admin. law - body that did not hear case CAN decide facts w/o violating due process
In Siemon’s Lakeview Manor Estate v. DPW, 703 A.2d 551, 553-554 (Pa. Cmwlth. 1997), the Secretary reversed the factual findings of the Bureau in holding that a nursing facility was not entitled to reimbursement of certain costs associated with nursing care services. The nursing facility appealed to this Court, claiming that the Secretary did not have authority to reverse the Bureau's factual findings.
In deciding this legal issue, we reviewed the applicable statutes and regulations. Section 206 of the Administrative Code of 1929, provides that the Secretary of Public Welfare shall "personally" or through a "duly authorized agent" carry out his duties as agency head. 71 P.S. § 66. The General Rules of Administrative Practice and Procedure, which govern hearings before state agencies, such as the Department, authorize the "agency head" to personally conduct hearings or to appoint a presiding officer to conduct hearings. 1 Pa. Code §§35.123, 35.185. Here, the legislature has expressly made "the Secretary" the "head" of the Department. 71 P.S. §66. Consistent with these principles, we held that even though the Secretary did not view the demeanor of witnesses, this did not preclude the Secretary from exercising final fact-finding authority.
Again, in A.O. v. Department of Public Welfare, 838 A.2d 35 (Pa. Cmwlth. 2003), we reiterated that the Secretary, as the agency head, is vested with fact-finding authority. We further explained as follows:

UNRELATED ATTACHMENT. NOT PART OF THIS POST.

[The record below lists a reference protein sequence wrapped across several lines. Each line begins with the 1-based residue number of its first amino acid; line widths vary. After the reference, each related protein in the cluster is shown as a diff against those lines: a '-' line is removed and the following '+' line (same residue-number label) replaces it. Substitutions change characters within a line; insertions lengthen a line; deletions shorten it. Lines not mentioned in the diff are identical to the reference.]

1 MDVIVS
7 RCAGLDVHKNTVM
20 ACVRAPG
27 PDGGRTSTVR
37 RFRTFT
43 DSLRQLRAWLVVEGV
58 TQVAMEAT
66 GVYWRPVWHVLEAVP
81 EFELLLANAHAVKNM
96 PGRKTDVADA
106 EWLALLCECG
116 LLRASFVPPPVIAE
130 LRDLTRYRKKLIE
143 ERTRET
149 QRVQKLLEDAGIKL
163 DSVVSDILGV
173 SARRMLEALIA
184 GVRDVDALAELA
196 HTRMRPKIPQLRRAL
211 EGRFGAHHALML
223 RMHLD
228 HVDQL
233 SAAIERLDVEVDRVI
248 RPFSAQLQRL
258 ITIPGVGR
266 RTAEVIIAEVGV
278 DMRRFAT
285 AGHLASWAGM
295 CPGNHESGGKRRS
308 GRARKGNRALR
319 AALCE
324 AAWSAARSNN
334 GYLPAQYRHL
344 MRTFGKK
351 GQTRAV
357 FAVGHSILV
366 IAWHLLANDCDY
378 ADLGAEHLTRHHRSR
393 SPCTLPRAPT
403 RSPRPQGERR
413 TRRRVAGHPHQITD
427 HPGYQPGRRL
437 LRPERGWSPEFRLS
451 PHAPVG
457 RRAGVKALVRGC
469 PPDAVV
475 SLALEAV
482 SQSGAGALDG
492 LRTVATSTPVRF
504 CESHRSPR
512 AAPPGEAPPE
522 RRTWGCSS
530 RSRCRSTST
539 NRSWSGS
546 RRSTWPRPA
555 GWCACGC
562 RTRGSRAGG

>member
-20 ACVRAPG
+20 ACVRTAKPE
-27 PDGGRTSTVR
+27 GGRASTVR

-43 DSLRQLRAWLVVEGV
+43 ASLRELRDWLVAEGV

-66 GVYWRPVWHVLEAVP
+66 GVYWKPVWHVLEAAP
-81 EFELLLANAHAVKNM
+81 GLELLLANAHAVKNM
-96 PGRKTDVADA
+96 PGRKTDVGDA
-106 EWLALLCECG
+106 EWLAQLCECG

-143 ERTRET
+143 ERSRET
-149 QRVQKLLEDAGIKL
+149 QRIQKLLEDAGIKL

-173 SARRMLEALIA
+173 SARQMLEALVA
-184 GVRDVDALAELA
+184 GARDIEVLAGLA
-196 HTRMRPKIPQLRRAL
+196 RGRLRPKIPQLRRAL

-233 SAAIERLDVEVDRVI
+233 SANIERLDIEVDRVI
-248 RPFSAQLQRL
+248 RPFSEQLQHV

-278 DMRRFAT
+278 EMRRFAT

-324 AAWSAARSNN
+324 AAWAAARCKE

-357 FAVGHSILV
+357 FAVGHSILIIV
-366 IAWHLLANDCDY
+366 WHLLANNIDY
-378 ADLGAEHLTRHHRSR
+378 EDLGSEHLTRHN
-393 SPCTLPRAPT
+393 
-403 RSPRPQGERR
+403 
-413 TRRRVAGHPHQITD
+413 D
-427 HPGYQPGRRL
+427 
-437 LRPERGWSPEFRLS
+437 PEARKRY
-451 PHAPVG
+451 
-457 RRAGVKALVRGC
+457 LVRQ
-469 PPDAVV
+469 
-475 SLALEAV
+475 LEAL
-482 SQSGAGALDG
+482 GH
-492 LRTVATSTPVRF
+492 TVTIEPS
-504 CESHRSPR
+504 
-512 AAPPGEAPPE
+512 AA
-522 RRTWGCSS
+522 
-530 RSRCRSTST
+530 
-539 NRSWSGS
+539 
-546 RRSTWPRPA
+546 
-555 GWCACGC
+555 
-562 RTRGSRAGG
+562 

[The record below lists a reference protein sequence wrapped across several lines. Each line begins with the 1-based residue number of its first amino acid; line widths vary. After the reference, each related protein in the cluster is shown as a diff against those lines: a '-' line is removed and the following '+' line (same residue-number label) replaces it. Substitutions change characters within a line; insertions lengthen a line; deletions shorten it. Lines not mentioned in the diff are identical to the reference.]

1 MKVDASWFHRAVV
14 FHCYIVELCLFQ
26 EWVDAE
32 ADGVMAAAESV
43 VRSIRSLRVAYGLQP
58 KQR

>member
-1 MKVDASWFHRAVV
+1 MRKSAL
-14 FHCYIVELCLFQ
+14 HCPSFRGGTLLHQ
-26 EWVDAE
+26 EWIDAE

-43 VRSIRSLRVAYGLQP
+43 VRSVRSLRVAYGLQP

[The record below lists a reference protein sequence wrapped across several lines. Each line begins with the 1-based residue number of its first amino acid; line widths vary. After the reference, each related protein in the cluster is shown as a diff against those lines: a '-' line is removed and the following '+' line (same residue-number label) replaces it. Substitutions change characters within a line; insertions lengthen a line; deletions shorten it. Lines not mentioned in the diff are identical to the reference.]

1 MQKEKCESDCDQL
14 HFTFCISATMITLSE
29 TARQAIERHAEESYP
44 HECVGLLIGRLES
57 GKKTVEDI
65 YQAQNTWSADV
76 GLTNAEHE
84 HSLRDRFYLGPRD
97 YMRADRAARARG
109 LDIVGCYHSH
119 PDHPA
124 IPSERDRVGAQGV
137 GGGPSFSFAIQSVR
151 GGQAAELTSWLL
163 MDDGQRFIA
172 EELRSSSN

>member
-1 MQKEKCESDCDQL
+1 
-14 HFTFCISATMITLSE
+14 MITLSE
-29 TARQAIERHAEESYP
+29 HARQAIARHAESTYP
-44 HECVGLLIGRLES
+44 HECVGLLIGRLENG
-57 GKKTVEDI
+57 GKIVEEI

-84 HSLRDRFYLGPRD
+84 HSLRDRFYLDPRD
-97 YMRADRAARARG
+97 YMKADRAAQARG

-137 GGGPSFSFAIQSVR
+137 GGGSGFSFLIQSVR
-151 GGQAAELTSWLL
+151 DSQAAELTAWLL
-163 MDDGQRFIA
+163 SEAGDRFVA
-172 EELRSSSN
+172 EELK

While a fact finder‟s observation of the demeanor of a witness has traditionally been viewed as an important factor in determining credibility, administrative adjudicators are permitted to determine the credibility of testimony from the reading of a transcript. Administrative agencies often use a system of adjudication where a hearing examiner or presiding officer takes evidence and the ultimate fact finder is a board or commission, which has the power to make findings of fact based solely on a review of the record. See, e.g., Kramer v. Department of Insurance, 654 A.2d 203 (Pa. Cmwlth. 1995) (presiding officer conducted an evidentiary hearing, but the adjudication was issued by the Insurance Commissioner); … An adjudicative method where the ultimate decision in a case is made by an administrative fact finder who did not hear the testimony does not deny a litigant due process of law.
Id. at 38, n.5 (emphasis added) (citation omitted).
More recently in Duvall v Department of Corrections, 926 A.2d 1220 (Pa. Cmwlth. 2007), we considered whether the Secretary of Corrections could reject a hearing examiner‟s factual findings made in a hearing to determine eligibility for Heart and Lung benefits. The Secretary found that the claimant had fully recovered and was able to return to work. The claimant appealed to this Court, arguing that the Secretary could not make credibility determinations contrary to those of the hearing examiner. We disagreed, explaining that the hearing examiner was merely the designee of the Secretary, who was "the ultimate finder of fact in the instant matter" and able to make different credibility determinations. Id. at 1225.
We reject Claimant's contention that it was impermissible for the Secretary to make new factual findings, including credibility determinations, that differed from those of the administrative law judge appointed to take evidence and make the record for the Secretary. The contrary principle has been well established in legislation, regulations and case law precedent.